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Introducing the Worksop Torso

The Great Altar at Pergamon

The Great Altar in Pergamon, an ancient Greek city in what is now Turkey, was rediscovered in 1871. It was excavated and taken back to Berlin by 1886. What is left of the Great Altar is now exhibited in the Pergamon Museum in Berlin, where thousands of people visit each year.

 

Originally, the Great Altar or Frieze was constructed in the 2nd century BC and depicts the Gigantomachy, or battle of the gods and Giants. This was a recurring theme in earlier Greek art used to explain the order of things and to show the defence of civilisation. The Altar was largely torn down and many of the Great Frieze elements were built into retaining walls elsewhere.

 

Thomas Howard, Earl of Arundel, (1586-1646)

Thomas Howard was touring classical sites as early as 1615 on his ‘grand tour’ and collected many sculptures which came to be known as the Arundel Marbles. It is believed that he discovered, what is known to some as the ‘Worksop Torso’ in 1625, although it is not known where; at Pergamon or elsewhere after being separated from the Frieze. He kept his collection at Arundel House in the Strand which was catalogued in 1625 and comprised of 37 statues, 128 busts, 250 inscribed marbles and various other pieces. It is assumed that his collection at this point included the Worksop Torso.

 

The Arundel Marble comes to Worksop

After his death, Arundel House and its contents became the property of the Norfolk family and it would go on to survive the Great Fire of London in 1666. The house was eventually demolished in 1678. The bulk of Thomas Howard's collection was donated to the Ashmolean Museum in Oxford in 1667, but pieces of statue and marble fragments were left in the garden. It is not known what happened to it all, but some ended up dumped on wasteland beside the Thames in Kennington and subsequently buried. The buried pieces were rediscovered during building works in 1712. Six statues, some colossal, without heads or arms were found lying close to each other. They were sent to Worksop, the seat of the Duke of Norfolk, residing at Worksop Manor.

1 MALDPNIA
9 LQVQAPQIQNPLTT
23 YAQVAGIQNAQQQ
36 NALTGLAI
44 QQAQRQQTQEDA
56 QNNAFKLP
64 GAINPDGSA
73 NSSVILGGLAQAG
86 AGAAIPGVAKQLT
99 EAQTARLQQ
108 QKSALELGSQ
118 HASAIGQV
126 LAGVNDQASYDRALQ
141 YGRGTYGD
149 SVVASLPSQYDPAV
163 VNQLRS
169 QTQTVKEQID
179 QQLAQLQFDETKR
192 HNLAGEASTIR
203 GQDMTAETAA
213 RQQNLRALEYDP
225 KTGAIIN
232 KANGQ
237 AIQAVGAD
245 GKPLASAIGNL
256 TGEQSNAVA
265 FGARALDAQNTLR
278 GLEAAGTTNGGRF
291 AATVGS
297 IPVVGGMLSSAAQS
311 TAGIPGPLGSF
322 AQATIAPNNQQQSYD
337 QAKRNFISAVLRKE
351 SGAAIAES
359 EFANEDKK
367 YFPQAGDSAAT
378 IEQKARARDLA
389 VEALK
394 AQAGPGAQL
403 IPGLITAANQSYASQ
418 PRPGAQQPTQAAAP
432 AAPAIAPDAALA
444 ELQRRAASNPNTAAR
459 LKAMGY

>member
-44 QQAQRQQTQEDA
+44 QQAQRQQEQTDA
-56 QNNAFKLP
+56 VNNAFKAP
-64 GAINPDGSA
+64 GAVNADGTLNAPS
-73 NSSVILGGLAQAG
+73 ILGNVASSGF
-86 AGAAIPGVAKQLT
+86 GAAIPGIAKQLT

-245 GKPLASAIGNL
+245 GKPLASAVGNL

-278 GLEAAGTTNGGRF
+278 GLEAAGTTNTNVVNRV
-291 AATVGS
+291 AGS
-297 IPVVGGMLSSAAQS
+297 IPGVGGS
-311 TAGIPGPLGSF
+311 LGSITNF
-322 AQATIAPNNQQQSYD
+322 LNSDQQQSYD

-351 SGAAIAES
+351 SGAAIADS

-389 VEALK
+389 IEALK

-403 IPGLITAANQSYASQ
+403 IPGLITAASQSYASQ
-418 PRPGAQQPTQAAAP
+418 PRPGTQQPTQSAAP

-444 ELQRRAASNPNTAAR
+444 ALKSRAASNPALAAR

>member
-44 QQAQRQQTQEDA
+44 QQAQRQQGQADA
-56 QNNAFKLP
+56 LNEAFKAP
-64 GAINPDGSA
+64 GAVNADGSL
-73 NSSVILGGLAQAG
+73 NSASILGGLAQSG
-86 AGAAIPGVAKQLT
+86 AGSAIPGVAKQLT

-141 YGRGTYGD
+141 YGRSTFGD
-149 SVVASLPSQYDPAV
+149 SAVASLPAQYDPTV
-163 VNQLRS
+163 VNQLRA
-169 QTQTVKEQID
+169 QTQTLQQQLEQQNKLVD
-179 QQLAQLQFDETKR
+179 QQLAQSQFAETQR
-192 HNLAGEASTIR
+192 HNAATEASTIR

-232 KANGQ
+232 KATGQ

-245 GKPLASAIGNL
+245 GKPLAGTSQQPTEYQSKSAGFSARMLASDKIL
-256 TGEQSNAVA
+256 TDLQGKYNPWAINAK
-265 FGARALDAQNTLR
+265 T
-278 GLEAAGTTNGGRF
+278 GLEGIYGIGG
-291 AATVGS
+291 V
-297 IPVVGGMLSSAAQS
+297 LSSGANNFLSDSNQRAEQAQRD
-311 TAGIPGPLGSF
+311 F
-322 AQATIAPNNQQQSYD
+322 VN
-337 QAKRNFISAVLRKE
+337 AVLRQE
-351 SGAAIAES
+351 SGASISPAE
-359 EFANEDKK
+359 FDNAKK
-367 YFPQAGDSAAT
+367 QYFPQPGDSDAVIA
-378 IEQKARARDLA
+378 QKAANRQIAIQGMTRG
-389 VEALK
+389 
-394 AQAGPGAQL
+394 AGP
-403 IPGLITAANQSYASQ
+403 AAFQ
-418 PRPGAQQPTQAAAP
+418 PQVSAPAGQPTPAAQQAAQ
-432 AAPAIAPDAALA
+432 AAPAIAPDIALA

You can view some of Thomas Howard's important collection of Greek and Roman sculpture on display at the Ashmolean Museum here. 

 

The torso survives again

Worksop Manor was gutted by fire in 1761 The torso survived but ended up neglected in the field nearby and was eventually acquired by local printer, Robert White. He cemented it into a wall at his house at 1 Park Place, Worksop. In 1960 it was removed by a new owner who tried to sell the torso to monumental masons to use for chippings. Instead, townspeople (led by William Straw whose house is now preserved by the National Trust) rallied to save the torso for the town of Worksop where it was presented to the museum for display.

 

What next?

The Arundel Marble is more than two thousand years old and depicts the muscular torso of a god kneeling with his back to the viewer. It has had quite a journey to reach Worksop and the journey is not finished yet. Thanks to National Lottery players the project will ensure the Worksop Torso is conserved, its story retold and put back on display in the new heritage hub once again.

Thank you to Bassetlaw Museum for the use of the photgraphs.

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The National Lottery Heritage Fund

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Macmillan

 

Doncaster Council

Cancer Buddies Scheme

Prostate Cancer

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Dial Doncaster

Disability Support

Breast Cancer

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Bassetlaw Museum

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